Emergency Care Centre, Aberdeen
Concrete frame specialist, PJ Carey Limited, has installed 500 Ancon Lockable Dowels on a new ten storey hospital building in Aberdeen. The dowels have replaced the need for ‘pour strips’ to be left in the post-tensioned concrete to accommodate concrete shrinkage. Project Manager, Eamonn O’Donnell said
PJ Carey chose the lockable dowel system because it offered time and cost savings which accelerated an already fast build programme.
The Ancon dowels transfer load across a joint and accommodate movement, so they eliminate the long site delays associated with propping the concrete slabs while the pour strips are open, typically 4-8 weeks per floor level. Early removal of slab props improves site access and allows follow-on trades such as building services to move into an area earlier in the build schedule.
A key design consideration in a post-tensioned concrete structure of this magnitude, where long column-free spans are required, is the accommodation of normal concrete shrinkage. In the UK, this movement is often accommodated by leaving ‘pour strips’ - one metre wide openings in the slabs - which are filled once the concrete has stabilised to provide the desired continuity in the frame.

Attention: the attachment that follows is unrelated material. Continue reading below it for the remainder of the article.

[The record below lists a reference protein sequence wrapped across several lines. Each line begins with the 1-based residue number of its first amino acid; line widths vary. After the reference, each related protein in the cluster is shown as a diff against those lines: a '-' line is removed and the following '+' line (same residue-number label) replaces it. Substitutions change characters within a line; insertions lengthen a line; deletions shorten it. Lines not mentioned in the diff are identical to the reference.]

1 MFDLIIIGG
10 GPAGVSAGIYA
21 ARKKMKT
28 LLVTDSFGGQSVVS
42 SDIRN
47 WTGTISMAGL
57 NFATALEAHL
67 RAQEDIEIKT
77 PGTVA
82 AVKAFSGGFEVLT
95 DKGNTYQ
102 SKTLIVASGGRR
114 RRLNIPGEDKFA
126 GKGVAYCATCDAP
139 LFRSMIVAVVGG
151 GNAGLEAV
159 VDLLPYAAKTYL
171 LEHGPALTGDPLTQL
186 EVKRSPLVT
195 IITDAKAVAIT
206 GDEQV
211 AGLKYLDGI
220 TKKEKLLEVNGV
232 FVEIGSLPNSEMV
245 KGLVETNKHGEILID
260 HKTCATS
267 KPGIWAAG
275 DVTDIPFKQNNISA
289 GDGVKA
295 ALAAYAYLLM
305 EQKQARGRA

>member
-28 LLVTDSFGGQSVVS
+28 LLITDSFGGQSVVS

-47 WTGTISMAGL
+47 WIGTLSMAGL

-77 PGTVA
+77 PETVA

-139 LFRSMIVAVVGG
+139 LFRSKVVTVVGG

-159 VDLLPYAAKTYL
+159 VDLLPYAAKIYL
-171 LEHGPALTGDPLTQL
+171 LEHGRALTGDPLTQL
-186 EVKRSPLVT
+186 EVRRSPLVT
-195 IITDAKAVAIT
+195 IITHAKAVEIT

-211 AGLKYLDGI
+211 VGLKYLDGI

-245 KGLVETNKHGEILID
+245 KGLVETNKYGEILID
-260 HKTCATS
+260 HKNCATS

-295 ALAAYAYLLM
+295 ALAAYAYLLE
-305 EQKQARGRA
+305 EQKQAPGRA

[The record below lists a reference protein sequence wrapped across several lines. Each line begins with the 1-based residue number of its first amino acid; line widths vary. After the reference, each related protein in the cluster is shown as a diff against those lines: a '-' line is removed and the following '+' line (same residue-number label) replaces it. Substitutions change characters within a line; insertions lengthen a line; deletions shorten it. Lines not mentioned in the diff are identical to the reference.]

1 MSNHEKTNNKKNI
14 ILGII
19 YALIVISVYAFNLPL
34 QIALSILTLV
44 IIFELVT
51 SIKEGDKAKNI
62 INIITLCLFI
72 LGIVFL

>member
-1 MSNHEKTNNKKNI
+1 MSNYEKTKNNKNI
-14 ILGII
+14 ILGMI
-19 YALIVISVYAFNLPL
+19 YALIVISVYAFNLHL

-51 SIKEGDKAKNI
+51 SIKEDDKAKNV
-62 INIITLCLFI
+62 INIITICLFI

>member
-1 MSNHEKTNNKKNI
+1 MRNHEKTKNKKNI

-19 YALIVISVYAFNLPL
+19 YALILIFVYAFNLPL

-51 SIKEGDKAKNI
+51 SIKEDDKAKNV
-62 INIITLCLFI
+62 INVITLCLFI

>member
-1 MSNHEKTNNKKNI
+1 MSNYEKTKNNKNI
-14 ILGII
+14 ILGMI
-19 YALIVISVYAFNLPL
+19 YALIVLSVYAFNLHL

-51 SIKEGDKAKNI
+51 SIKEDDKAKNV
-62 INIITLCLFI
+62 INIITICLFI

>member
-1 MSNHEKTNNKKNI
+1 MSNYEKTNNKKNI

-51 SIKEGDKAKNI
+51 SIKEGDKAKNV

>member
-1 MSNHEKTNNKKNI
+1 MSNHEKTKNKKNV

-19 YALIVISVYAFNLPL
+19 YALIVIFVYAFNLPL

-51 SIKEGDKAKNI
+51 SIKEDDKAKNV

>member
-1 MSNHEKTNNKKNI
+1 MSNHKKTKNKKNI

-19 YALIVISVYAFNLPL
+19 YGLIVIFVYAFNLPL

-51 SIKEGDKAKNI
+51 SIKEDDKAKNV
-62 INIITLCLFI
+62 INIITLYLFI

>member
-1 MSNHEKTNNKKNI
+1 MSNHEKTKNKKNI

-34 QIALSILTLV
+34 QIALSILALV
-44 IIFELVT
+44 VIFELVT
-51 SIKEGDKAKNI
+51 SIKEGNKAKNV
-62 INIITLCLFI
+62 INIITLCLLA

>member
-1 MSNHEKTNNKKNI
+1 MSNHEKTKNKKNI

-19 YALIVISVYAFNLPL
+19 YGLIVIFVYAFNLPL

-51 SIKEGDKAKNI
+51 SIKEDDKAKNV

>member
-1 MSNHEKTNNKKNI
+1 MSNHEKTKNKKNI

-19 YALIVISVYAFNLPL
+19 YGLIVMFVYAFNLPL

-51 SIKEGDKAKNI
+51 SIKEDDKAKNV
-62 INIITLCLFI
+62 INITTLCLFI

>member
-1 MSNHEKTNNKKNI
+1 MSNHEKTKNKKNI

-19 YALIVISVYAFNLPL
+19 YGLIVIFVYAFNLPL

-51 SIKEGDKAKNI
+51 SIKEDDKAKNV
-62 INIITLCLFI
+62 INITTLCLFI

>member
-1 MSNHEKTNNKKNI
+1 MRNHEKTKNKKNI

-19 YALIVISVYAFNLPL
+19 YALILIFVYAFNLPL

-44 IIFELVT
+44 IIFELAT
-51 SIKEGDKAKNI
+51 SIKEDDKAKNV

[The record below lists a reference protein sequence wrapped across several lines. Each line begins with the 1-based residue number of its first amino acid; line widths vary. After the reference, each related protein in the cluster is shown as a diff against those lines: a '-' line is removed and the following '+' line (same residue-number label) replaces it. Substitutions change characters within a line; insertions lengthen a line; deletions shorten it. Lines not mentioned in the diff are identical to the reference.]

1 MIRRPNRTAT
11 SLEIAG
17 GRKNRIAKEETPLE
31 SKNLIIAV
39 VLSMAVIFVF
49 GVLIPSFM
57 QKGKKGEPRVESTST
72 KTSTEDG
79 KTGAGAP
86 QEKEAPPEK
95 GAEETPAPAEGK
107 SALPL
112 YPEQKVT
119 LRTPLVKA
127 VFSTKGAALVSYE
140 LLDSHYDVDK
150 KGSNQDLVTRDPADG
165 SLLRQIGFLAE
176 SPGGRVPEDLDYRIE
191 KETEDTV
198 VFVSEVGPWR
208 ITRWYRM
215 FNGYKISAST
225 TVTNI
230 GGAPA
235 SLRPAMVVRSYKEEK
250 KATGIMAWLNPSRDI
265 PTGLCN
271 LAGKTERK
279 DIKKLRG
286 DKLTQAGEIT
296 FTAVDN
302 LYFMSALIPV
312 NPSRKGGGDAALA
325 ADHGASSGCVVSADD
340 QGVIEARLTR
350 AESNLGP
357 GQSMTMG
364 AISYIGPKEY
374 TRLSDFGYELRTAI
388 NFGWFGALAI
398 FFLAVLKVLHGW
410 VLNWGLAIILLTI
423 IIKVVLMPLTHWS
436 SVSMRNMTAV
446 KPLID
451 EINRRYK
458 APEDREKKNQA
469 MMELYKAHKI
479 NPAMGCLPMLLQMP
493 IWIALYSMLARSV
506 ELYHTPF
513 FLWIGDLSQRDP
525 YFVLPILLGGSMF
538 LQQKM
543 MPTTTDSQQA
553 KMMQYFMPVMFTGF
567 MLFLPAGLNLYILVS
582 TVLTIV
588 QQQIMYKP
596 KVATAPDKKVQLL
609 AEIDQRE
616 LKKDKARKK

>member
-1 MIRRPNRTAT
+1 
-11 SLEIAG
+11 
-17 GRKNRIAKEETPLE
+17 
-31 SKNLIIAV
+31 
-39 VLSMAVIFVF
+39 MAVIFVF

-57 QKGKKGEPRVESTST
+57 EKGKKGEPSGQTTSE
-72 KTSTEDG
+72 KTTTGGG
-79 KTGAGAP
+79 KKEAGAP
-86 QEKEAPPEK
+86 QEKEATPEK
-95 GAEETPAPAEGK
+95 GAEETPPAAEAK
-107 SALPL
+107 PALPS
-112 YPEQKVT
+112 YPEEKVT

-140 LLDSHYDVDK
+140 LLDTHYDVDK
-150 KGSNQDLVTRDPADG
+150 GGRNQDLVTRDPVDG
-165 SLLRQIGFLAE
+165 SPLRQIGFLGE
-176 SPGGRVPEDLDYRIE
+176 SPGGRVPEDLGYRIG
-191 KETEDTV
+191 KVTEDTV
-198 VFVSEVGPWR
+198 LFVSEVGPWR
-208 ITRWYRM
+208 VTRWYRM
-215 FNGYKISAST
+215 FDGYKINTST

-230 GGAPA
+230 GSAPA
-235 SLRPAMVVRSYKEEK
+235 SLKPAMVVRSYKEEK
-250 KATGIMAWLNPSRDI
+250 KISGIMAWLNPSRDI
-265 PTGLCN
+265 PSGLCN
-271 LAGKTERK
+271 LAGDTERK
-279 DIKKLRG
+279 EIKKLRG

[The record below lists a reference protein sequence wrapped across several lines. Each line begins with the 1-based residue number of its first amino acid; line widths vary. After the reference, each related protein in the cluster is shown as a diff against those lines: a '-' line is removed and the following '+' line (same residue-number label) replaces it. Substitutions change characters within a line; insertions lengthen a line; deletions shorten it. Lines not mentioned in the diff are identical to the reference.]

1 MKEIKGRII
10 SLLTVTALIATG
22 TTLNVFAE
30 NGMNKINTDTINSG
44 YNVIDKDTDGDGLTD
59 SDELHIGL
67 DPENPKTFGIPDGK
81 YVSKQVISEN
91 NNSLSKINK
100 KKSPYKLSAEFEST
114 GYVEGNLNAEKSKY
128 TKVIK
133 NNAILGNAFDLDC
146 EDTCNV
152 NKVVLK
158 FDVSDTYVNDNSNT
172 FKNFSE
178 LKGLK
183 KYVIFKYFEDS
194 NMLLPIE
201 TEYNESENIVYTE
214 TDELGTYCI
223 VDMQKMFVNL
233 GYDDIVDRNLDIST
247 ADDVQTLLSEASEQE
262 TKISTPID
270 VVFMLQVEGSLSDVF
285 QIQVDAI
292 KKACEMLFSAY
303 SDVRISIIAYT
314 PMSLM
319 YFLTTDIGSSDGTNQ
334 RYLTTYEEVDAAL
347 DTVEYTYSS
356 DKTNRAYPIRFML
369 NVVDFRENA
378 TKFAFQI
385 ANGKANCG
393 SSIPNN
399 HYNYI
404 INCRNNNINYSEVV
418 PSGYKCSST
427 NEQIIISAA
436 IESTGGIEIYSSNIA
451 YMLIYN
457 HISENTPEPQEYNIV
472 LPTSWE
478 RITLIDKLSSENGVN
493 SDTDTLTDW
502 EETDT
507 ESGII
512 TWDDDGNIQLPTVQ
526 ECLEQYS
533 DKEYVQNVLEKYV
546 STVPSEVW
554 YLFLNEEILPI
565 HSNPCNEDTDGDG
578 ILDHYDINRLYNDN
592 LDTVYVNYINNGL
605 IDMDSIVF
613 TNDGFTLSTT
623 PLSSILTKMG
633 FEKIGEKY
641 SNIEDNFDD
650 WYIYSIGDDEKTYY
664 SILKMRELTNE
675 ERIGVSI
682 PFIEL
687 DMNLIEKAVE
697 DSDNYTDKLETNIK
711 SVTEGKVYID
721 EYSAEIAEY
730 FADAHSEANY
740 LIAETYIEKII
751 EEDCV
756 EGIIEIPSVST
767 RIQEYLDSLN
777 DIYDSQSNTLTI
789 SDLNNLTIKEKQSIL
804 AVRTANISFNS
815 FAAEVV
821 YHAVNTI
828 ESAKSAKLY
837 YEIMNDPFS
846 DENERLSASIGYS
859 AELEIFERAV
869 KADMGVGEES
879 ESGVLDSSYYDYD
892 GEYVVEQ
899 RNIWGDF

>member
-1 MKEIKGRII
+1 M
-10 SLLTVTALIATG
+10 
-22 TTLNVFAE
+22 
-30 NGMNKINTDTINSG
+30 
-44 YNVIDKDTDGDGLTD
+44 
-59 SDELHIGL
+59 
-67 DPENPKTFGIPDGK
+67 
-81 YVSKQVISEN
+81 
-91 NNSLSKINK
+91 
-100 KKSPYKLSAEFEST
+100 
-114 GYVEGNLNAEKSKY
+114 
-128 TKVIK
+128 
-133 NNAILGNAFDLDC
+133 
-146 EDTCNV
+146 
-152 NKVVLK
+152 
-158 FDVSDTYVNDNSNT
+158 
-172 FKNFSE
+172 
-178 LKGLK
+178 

Dowel bars transfer load across joints in concrete and are used with a sleeve component where movement is required. Unlike traditional debonded dowels, a Lockable Dowel accommodates an initial phase of movement and can then be locked in position with a mechanical plate and epoxy resin. The locked dowel continues to transfer vertical load but prevents further movement taking place.
This Ancon product is relatively new in Europe, but has been used by the Australian post-tensioning industry for several years to replace the use of pour strips. The product range includes solutions for slab-to-slab and slab-to-wall joints.
Matthew Consultants, a specialist in post-tensioned concrete design, specified the Ancon dowels. Director, Ben Ume, explains how and why the products were used,
Before the introduction of lockable dowels, the construction details on a building of this type would have been quite different. On each floor level, a pour strip would have been located midway between two cores. These strips divide the area into two smaller slabs, reducing the amount of movement to be accommodated without shortening the overall span of the floor. Although a common approach to take, it leaves rebar exposed on site which can cause a trip hazard and requires the floor to be supported from below for several weeks.
Ancon’s dowel system allows this centrally positioned pour strip to be replaced by a temporary movement joint between the slab and a core wall. The sleeve component will accommodate movement well in excess of what we anticipate here so the slab can be cast in a single pour, and as shear load is transferred by the dowel bar propping times are significantly reduced.
It is a proven engineered solution which reduces on-site man hours and improves site access.
The lockable dowels were supplied by Ancon distributor SIG Construction Accessories located in Perth, and the post-tensioning contractor on the project was CCL.